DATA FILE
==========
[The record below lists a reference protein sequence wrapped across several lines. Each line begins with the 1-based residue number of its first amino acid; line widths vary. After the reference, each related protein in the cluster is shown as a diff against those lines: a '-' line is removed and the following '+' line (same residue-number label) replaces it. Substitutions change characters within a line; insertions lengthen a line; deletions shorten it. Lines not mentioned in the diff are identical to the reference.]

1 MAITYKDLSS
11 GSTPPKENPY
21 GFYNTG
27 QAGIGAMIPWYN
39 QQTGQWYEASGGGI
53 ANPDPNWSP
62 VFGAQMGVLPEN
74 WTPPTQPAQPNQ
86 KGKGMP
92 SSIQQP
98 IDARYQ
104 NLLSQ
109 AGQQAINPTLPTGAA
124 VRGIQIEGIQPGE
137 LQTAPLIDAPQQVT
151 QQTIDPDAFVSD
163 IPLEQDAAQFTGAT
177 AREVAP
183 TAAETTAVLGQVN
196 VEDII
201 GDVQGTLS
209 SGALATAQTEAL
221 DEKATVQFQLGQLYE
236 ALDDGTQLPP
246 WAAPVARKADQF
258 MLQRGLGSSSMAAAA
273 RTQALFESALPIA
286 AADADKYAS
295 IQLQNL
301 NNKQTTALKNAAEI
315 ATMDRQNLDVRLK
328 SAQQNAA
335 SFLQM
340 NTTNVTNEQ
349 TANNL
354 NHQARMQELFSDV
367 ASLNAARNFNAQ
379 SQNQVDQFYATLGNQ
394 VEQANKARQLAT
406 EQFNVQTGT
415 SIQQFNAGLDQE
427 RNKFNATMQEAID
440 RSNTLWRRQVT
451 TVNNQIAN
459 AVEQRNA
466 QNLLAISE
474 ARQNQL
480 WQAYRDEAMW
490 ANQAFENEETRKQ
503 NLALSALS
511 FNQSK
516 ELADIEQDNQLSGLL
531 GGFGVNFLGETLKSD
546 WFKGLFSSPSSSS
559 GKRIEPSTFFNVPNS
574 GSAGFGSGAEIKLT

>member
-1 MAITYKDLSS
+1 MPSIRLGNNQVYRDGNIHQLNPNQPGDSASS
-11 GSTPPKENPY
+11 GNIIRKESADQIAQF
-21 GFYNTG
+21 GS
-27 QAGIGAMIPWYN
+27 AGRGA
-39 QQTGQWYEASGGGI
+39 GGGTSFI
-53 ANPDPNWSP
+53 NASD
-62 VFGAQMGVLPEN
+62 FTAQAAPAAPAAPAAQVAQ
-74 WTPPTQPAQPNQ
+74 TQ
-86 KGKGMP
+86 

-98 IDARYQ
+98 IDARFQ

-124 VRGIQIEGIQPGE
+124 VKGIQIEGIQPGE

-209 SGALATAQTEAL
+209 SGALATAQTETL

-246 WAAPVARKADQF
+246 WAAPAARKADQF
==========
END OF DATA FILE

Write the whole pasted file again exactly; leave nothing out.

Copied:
[The record below lists a reference protein sequence wrapped across several lines. Each line begins with the 1-based residue number of its first amino acid; line widths vary. After the reference, each related protein in the cluster is shown as a diff against those lines: a '-' line is removed and the following '+' line (same residue-number label) replaces it. Substitutions change characters within a line; insertions lengthen a line; deletions shorten it. Lines not mentioned in the diff are identical to the reference.]

1 MAITYKDLSS
11 GSTPPKENPY
21 GFYNTG
27 QAGIGAMIPWYN
39 QQTGQWYEASGGGI
53 ANPDPNWSP
62 VFGAQMGVLPEN
74 WTPPTQPAQPNQ
86 KGKGMP
92 SSIQQP
98 IDARYQ
104 NLLSQ
109 AGQQAINPTLPTGAA
124 VRGIQIEGIQPGE
137 LQTAPLIDAPQQVT
151 QQTIDPDAFVSD
163 IPLEQDAAQFTGAT
177 AREVAP
183 TAAETTAVLGQVN
196 VEDII
201 GDVQGTLS
209 SGALATAQTEAL
221 DEKATVQFQLGQLYE
236 ALDDGTQLPP
246 WAAPVARKADQF
258 MLQRGLGSSSMAAAA
273 RTQALFESALPIA
286 AADADKYAS
295 IQLQNL
301 NNKQTTALKNAAEI
315 ATMDRQNLDVRLK
328 SAQQNAA
335 SFLQM
340 NTTNVTNEQ
349 TANNL
354 NHQARMQELFSDV
367 ASLNAARNFNAQ
379 SQNQVDQFYATLGNQ
394 VEQANKARQLAT
406 EQFNVQTGT
415 SIQQFNAGLDQE
427 RNKFNATMQEAID
440 RSNTLWRRQVT
451 TVNNQIAN
459 AVEQRNA
466 QNLLAISE
474 ARQNQL
480 WQAYRDEAMW
490 ANQAFENEETRKQ
503 NLALSALS
511 FNQSK
516 ELADIEQDNQLSGLL
531 GGFGVNFLGETLKSD
546 WFKGLFSSPSSSS
559 GKRIEPSTFFNVPNS
574 GSAGFGSGAEIKLT

>member
-1 MAITYKDLSS
+1 MPSIRLGNNQVYRDGNIHQLNPNQPGDSASS
-11 GSTPPKENPY
+11 GNIIRKESADQIAQF
-21 GFYNTG
+21 GS
-27 QAGIGAMIPWYN
+27 AGRGA
-39 QQTGQWYEASGGGI
+39 GGGTSFI
-53 ANPDPNWSP
+53 NASD
-62 VFGAQMGVLPEN
+62 FTAQAAPAAPAAPAAQVAQ
-74 WTPPTQPAQPNQ
+74 TQ
-86 KGKGMP
+86 

-98 IDARYQ
+98 IDARFQ

-124 VRGIQIEGIQPGE
+124 VKGIQIEGIQPGE

-209 SGALATAQTEAL
+209 SGALATAQTETL

-246 WAAPVARKADQF
+246 WAAPAARKADQF